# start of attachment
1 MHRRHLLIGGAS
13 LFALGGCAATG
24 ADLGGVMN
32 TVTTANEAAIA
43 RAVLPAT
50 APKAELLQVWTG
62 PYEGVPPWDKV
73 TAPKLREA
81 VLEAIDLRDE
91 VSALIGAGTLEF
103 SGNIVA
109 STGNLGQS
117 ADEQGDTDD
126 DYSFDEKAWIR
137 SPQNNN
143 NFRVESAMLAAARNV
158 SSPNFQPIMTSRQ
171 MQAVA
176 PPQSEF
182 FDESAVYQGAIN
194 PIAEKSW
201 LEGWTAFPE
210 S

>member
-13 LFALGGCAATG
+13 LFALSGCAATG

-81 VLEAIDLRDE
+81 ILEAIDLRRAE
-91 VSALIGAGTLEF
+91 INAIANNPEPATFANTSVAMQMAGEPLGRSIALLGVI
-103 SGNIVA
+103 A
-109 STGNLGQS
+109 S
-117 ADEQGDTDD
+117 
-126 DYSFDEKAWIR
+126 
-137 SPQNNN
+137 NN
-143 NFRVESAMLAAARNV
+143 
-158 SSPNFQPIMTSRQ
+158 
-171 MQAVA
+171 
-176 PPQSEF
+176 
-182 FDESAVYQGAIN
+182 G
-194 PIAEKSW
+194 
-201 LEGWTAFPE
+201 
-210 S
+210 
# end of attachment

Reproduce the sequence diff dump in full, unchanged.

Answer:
1 MHRRHLLIGGAS
13 LFALGGCAATG
24 ADLGGVMN
32 TVTTANEAAIA
43 RAVLPAT
50 APKAELLQVWTG
62 PYEGVPPWDKV
73 TAPKLREA
81 VLEAIDLRDE
91 VSALIGAGTLEF
103 SGNIVA
109 STGNLGQS
117 ADEQGDTDD
126 DYSFDEKAWIR
137 SPQNNN
143 NFRVESAMLAAARNV
158 SSPNFQPIMTSRQ
171 MQAVA
176 PPQSEF
182 FDESAVYQGAIN
194 PIAEKSW
201 LEGWTAFPE
210 S

>member
-13 LFALGGCAATG
+13 LFALSGCAATG

-81 VLEAIDLRDE
+81 ILEAIDLRRAE
-91 VSALIGAGTLEF
+91 INAIANNPEPATFANTSVAMQMAGEPLGRSIALLGVI
-103 SGNIVA
+103 A
-109 STGNLGQS
+109 S
-117 ADEQGDTDD
+117 
-126 DYSFDEKAWIR
+126 
-137 SPQNNN
+137 NN
-143 NFRVESAMLAAARNV
+143 
-158 SSPNFQPIMTSRQ
+158 
-171 MQAVA
+171 
-176 PPQSEF
+176 
-182 FDESAVYQGAIN
+182 G
-194 PIAEKSW
+194 
-201 LEGWTAFPE
+201 
-210 S
+210 